Record Display for the EPA National Library Catalog

RECORD NUMBER: 31 OF 36

OLS Field Name OLS Field Data
Main Title Rotating Biological Contactors - Second Order Kinetics.
Author Opatken, Edward J. ;
CORP Author Municipal Environmental Research Lab., Cincinnati, OH. Wastewater Research Div.
Year Published 1982
Report Number EPA-600/D-82-319;
Stock Number PB82-241902
Additional Subjects Sewage treatment ; Reaction kinetics ; Biochemical oxygen demand ; Rotating biological contactors ; Secondary sewage treatment
Holdings
Library Call Number Additional Info Location Last
Modified
Checkout
Status
NTIS  PB82-241902 Most EPA libraries have a fiche copy filed under the call number shown. Check with individual libraries about paper copy. 06/23/1988
Collation 25p
Abstract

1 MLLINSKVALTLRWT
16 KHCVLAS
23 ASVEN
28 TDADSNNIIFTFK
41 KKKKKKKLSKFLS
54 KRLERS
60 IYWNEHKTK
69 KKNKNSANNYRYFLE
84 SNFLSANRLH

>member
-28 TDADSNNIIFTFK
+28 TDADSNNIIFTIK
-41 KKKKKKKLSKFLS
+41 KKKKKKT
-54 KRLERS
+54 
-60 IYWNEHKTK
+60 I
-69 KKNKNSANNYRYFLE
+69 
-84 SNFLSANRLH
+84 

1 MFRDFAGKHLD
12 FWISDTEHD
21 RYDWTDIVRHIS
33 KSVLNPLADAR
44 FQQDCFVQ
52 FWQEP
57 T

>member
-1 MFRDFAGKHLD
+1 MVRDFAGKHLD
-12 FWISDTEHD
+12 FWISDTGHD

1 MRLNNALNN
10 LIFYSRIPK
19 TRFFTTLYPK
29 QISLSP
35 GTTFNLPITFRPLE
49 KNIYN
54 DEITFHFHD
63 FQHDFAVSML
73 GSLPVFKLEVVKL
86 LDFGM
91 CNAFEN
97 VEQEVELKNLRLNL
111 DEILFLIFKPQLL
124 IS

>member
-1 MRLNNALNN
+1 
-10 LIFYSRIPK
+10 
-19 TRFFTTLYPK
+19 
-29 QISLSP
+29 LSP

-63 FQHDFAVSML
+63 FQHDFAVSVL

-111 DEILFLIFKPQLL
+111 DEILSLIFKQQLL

Rotating biological contactors (RBC) have been employed for treating municipal wastewaters within the United States since 1970. The RBC process lends itself to kinetic interpretation because of the sequential stages employed in the operation. This mode of operation enables the substrate concentration to be determined after various time intervals to obtain kinetic data for interpretation. An analysis was conducted on previously published data, which contained the concentration of soluble chemical oxygen demand (COD) at various stages in the treatment train. The time intervals were calculated based on the hydraulic loading rate and the liquid volume in each stage. The data was incorporated into a number of rate equations and a second order reaction rate equation gave a good correlation for the published data. This technique was repeated with other published data on the disappearance of sCOD at different stages in the treatment train and again the data obeyed a second order rate equation. A project was initiated to obtain interstage data on soluble COD at three RBC facilities within a 100-mile radius of Cincinnati. The results again gave a strong correlation that RBC obey a second order reaction rate equation. The analytical results from nine RBC plants were compared with the predicted interstage data determined by using a second order rate equation. The results showed that second order kinetics was able to predict interstage soluble organic data at eight of the nine plants.